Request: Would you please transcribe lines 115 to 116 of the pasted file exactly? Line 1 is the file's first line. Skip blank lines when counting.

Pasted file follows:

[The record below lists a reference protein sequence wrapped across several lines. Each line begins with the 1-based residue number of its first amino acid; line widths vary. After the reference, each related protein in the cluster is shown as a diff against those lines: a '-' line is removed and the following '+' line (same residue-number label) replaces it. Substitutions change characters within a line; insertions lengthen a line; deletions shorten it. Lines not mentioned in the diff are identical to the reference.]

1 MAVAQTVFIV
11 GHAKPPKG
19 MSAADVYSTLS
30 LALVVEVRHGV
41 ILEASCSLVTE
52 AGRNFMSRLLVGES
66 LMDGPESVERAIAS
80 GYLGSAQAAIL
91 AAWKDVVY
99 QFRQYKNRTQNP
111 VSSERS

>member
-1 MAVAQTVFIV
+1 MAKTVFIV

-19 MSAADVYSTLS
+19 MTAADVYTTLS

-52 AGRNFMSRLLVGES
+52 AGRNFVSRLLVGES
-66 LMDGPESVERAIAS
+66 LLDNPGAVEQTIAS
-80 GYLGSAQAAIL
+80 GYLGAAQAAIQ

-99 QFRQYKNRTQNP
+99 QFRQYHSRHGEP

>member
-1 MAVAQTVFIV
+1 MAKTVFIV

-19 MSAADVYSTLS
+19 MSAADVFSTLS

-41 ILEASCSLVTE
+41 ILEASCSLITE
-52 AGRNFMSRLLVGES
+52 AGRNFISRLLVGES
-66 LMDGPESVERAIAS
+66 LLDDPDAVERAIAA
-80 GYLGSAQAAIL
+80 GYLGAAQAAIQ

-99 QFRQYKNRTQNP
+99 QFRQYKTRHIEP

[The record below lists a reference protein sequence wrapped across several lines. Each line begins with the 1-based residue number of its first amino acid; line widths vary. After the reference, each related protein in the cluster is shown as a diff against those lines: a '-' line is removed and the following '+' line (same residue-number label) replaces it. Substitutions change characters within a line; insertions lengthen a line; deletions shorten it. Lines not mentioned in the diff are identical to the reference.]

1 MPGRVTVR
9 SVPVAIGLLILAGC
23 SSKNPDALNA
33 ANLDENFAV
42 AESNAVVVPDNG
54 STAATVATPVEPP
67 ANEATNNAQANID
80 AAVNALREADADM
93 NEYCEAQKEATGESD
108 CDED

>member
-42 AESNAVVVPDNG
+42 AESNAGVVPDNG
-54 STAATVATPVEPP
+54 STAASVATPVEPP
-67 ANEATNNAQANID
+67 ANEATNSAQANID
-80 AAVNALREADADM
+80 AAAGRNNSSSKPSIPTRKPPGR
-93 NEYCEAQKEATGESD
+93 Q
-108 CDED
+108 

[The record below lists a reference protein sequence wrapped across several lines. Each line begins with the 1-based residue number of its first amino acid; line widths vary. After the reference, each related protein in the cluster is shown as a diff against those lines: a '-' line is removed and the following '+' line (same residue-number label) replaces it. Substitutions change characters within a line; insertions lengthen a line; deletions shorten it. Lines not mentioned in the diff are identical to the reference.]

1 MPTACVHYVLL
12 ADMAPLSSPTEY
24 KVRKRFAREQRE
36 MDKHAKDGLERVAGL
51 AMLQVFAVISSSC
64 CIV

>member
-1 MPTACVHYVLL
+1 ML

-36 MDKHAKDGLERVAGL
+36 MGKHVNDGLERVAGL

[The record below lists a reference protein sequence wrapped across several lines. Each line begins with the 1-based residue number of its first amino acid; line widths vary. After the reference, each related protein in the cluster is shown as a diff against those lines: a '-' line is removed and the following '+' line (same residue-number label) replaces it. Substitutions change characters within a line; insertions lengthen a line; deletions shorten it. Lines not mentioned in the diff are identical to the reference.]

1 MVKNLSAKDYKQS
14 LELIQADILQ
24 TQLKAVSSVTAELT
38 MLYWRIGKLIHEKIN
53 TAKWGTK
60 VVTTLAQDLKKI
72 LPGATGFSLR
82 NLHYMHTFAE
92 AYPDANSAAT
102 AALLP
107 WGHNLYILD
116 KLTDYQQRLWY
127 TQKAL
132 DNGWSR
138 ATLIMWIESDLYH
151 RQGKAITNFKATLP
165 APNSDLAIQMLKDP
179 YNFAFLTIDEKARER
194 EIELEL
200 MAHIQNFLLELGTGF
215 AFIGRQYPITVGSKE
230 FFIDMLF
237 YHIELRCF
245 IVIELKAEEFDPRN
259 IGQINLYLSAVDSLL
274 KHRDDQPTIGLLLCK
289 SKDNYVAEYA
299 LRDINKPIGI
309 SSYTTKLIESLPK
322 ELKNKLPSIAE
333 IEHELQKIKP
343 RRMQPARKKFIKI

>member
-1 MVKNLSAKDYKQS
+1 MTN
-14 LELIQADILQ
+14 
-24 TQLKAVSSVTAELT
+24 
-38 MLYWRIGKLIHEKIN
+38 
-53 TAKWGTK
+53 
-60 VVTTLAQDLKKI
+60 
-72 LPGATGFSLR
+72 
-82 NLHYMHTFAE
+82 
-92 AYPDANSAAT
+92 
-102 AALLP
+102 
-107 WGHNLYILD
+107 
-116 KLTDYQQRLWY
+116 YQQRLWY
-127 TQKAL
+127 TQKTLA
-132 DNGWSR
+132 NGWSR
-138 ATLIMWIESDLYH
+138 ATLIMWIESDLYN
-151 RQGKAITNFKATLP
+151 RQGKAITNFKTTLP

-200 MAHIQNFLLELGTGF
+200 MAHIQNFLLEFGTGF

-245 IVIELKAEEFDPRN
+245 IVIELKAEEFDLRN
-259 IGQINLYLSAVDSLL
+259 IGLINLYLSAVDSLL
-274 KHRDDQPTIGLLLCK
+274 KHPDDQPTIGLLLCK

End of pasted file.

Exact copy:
-24 TQLKAVSSVTAELT
+24 